While the role of VAD nurses has been well spotlighted there was a cohort of other Red Cross volunteers, often forgotten about, working quietly behind the scenes, engaged in handiwork and domestic duties.
Hundreds of volunteers across the country, stitched, sewed and knitted items for hospital wards and prisoners of war. These volunteers worked from home, fashioning materials into standard patterns issued by the Red Cross. They used flannel, sheep’s wool and even dog’s wool made from long haired breeds such as Pekinese and Pomeranians.
Local women lent their craft skills and knitting needles clicked and scissors snipped all over Dacorum. Winifred Lilian Stone of the Old Dairy in Aldbury contributed four years’ worth of knitting to the cause while Alice Adams of Potten End partook in three years of needlework. In 1918 it was reported that the Leverstock Green Working Party had made over 505 pairs of pyjamas and 585 knitted articles since the outbreak of the war.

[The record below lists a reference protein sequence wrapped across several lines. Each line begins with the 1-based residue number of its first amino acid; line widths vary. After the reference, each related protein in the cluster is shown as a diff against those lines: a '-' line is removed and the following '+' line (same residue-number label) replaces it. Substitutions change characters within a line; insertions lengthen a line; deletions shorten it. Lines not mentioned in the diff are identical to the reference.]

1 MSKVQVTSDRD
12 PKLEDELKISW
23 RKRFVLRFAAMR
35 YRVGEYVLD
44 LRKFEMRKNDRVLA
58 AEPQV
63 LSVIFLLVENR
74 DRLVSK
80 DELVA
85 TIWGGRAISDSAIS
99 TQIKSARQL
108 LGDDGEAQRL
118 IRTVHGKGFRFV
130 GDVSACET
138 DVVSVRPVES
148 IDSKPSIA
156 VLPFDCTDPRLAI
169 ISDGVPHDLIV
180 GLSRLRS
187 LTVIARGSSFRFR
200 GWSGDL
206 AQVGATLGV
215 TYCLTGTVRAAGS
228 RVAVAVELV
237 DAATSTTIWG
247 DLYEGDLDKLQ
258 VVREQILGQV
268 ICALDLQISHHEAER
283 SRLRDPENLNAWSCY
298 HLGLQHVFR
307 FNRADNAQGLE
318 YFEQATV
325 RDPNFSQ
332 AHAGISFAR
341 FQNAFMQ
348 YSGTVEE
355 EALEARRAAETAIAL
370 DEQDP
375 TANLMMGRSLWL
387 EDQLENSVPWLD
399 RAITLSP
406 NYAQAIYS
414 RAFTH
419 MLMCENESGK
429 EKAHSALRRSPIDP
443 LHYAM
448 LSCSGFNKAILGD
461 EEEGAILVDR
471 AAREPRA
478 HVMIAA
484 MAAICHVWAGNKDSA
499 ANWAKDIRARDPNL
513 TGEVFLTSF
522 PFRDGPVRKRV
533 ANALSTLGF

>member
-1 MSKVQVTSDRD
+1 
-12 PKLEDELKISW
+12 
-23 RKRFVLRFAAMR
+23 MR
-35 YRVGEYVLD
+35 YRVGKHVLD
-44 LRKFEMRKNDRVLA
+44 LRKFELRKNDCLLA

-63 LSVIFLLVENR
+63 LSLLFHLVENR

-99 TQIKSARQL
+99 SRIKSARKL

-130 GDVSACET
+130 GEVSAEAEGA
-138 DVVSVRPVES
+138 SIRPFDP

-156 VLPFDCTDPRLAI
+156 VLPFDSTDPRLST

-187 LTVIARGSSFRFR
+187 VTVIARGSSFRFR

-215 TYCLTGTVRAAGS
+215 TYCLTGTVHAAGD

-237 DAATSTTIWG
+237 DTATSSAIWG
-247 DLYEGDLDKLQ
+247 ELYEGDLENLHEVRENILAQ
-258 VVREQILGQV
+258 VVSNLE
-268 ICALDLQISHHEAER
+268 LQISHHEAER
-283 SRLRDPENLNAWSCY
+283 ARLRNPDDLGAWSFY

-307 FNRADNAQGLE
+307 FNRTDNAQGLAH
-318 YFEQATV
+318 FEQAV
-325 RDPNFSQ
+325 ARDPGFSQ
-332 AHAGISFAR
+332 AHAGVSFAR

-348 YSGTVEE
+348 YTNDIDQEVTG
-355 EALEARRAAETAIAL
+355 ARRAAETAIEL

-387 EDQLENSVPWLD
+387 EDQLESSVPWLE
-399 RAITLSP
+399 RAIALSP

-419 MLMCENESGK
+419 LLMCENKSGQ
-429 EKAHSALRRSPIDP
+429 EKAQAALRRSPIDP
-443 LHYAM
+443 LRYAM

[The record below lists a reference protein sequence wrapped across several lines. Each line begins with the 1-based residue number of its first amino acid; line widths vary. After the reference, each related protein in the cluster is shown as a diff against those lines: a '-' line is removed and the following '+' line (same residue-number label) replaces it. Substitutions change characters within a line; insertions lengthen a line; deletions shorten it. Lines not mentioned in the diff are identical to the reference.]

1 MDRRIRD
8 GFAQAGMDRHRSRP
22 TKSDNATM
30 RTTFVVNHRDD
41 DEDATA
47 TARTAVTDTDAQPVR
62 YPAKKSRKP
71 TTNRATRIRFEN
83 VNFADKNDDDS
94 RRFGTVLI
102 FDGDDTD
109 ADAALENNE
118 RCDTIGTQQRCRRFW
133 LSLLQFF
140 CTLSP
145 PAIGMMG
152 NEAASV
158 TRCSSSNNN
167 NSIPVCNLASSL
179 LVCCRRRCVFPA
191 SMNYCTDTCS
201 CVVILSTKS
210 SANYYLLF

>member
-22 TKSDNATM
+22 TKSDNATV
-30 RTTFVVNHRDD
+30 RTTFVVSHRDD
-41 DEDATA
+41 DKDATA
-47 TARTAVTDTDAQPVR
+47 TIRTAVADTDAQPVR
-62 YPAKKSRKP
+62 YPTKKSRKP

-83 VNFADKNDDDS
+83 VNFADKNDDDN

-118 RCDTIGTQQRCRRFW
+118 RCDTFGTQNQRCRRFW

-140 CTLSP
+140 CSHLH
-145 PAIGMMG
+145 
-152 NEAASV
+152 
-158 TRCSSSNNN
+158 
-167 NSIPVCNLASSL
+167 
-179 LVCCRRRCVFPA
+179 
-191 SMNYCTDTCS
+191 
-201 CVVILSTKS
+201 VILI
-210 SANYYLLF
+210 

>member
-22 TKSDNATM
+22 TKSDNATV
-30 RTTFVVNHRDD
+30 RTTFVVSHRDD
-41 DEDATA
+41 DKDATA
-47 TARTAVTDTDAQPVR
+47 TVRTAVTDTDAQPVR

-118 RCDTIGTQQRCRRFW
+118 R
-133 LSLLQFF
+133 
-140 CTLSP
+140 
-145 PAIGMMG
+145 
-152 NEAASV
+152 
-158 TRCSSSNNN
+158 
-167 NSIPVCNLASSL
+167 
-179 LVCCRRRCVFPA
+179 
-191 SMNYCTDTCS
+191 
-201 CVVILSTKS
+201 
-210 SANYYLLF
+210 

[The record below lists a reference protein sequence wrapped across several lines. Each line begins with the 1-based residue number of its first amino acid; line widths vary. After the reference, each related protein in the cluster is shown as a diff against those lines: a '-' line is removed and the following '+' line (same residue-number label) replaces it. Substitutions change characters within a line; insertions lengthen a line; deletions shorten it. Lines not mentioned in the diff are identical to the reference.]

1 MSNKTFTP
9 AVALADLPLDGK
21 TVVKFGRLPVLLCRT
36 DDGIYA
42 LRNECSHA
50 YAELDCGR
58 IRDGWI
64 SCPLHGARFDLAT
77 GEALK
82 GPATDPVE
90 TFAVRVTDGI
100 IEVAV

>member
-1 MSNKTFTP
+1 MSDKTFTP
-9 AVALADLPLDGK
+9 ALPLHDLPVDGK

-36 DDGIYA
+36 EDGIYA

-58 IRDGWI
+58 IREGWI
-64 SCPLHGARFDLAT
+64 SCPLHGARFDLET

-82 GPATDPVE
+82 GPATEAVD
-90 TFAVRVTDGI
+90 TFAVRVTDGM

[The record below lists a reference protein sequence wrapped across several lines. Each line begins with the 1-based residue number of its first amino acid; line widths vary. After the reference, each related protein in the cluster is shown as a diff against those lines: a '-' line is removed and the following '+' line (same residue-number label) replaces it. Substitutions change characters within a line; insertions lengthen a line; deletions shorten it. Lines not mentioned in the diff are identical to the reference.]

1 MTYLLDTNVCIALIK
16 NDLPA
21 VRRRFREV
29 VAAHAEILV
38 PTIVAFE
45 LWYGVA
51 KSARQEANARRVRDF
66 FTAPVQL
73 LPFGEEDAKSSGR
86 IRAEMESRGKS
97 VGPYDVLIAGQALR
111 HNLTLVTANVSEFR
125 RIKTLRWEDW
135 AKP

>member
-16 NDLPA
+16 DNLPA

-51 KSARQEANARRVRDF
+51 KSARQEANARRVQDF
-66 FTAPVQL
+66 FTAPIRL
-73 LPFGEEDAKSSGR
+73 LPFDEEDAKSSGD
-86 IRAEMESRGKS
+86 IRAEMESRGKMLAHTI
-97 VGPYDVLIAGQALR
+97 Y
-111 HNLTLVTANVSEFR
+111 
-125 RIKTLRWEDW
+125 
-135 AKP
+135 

Some encouraged others to join in the work. Miss Caff, of Berkhamsted, had the pupils at her school engaged in knitting, while Mary Douglas Wood of Hemel Hempstead, volunteered over 750 hours instructing the patients at Ashridge House in needlework.
The contribution of such volunteers was marked and 75,530 garments ranging from hot water bottle covers, to pyjamas and dressing gowns, kitbags, surgeons gowns, socks and pillow cases were made by Red Cross volunteers throughout the war. Unremarkable necessities by today’s standards, they were treasures to those who received them.